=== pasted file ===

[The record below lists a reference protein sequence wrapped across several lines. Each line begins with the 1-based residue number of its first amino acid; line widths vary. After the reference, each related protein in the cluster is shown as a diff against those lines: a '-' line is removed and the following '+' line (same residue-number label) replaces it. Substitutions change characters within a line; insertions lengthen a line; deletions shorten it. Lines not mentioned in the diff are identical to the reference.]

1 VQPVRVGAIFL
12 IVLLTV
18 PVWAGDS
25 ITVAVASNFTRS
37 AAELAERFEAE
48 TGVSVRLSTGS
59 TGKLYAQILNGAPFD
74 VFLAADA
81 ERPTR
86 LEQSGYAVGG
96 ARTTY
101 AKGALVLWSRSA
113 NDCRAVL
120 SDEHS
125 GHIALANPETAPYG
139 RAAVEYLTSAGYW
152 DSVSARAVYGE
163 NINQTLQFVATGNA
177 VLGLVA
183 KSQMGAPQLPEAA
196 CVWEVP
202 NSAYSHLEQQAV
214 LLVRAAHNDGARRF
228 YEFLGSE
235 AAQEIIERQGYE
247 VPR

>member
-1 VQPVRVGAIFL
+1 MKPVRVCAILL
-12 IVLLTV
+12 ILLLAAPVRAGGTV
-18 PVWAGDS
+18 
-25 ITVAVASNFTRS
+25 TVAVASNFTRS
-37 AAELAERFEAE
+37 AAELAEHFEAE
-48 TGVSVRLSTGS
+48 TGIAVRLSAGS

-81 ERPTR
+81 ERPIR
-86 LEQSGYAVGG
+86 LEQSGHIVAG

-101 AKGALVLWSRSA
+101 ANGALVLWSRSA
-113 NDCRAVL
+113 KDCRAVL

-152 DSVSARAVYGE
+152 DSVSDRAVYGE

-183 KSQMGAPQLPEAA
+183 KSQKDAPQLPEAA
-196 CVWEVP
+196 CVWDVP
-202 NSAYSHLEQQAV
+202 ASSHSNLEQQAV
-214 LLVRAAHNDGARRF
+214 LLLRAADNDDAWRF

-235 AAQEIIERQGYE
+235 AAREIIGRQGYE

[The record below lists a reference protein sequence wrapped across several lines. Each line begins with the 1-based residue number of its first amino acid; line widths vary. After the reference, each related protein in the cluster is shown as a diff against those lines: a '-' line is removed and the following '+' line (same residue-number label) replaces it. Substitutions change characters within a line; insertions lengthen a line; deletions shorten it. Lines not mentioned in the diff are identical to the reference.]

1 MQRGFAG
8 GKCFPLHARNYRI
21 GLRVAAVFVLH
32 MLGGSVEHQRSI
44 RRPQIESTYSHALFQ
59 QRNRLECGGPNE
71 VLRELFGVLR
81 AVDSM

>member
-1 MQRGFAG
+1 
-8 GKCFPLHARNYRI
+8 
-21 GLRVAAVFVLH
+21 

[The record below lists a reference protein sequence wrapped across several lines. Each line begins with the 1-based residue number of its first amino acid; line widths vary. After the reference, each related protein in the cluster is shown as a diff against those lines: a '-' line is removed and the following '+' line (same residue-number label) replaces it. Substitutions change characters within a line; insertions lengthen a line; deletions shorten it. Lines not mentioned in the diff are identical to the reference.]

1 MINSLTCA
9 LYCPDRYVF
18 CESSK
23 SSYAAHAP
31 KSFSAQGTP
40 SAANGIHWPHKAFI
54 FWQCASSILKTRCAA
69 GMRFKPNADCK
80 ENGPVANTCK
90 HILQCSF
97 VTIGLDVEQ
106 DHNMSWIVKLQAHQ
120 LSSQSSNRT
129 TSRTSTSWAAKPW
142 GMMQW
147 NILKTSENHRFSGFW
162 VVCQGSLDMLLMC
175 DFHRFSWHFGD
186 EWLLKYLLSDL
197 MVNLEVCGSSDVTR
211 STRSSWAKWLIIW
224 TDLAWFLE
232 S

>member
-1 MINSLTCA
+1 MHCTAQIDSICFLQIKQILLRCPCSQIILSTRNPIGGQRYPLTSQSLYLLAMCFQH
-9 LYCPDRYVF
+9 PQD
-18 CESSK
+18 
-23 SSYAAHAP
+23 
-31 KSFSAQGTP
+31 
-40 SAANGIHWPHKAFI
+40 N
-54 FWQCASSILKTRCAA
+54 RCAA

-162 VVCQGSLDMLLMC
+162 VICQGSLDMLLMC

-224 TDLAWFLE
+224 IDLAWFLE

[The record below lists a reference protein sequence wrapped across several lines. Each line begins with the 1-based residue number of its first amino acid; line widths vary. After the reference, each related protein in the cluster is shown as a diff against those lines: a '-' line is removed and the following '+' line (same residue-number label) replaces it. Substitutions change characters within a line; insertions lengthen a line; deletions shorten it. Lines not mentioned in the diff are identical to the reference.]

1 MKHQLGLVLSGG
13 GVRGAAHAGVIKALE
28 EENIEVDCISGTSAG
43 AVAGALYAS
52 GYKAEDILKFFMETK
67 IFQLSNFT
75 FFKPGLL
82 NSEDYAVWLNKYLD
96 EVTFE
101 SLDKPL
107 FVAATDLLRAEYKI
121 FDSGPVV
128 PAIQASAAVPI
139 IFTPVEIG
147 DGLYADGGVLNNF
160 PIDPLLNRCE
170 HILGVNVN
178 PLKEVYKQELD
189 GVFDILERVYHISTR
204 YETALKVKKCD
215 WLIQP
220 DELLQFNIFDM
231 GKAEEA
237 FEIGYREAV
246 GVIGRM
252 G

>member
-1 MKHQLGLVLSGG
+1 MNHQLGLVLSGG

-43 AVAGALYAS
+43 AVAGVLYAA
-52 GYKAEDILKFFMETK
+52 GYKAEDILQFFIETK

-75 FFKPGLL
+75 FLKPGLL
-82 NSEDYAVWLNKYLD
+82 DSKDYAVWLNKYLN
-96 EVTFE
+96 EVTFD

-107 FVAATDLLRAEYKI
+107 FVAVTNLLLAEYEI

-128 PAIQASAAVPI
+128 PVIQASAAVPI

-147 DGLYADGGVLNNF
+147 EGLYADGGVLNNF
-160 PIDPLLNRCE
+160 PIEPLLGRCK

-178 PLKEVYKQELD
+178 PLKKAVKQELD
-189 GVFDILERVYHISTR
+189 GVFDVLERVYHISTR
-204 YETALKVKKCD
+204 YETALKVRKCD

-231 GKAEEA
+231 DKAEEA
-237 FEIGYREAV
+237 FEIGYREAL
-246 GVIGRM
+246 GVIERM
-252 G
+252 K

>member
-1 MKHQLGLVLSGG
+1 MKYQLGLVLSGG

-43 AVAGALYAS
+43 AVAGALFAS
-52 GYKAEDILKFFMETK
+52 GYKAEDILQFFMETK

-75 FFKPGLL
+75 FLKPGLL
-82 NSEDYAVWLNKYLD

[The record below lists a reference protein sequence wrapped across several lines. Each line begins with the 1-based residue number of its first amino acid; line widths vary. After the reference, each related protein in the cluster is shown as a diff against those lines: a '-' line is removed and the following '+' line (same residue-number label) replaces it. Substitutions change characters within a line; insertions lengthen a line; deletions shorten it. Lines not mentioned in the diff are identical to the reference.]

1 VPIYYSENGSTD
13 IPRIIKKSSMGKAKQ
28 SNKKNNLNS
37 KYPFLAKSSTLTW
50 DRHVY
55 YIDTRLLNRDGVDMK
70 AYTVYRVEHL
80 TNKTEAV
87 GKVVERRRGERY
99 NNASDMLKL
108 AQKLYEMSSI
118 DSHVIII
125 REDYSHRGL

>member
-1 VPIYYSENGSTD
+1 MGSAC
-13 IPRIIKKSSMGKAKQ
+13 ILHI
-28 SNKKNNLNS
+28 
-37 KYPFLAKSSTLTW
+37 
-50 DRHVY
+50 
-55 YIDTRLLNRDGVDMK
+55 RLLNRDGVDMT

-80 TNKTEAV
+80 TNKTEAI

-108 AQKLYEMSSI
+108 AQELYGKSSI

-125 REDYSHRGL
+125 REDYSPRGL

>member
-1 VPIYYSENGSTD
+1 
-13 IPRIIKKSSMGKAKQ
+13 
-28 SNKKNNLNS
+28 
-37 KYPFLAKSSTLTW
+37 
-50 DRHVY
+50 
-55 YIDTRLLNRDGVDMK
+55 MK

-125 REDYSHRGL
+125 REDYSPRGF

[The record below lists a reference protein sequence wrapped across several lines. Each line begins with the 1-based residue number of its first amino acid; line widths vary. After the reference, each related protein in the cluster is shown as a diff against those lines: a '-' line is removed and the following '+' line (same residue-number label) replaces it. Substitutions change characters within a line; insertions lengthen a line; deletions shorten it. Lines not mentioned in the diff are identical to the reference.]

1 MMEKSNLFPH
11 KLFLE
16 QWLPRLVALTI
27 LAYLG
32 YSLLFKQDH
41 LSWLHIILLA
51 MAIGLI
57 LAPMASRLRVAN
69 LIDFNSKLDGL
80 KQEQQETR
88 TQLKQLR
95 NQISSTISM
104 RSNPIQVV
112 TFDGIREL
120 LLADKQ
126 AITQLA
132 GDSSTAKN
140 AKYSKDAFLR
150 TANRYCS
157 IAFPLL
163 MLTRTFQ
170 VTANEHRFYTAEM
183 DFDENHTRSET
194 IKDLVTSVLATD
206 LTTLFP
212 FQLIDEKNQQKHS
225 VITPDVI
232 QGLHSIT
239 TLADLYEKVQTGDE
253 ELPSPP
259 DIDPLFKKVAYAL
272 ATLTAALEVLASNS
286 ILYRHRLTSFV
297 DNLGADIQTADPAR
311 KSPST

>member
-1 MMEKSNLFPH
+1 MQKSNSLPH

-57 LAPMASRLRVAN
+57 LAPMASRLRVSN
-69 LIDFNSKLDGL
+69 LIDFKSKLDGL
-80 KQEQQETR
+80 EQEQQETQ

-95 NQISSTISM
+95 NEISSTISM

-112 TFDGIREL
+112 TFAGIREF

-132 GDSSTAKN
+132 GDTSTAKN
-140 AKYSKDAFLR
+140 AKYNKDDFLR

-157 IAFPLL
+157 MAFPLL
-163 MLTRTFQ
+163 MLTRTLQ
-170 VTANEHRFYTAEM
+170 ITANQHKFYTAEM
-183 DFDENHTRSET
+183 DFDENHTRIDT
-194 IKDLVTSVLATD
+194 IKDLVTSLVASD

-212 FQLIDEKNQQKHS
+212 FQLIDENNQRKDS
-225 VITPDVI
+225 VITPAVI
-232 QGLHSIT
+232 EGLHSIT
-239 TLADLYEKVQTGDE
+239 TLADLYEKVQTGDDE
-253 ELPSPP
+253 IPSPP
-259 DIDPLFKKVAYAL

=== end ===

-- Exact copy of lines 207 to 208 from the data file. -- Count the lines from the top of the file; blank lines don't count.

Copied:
-1 VPIYYSENGSTD
+1 MGSAC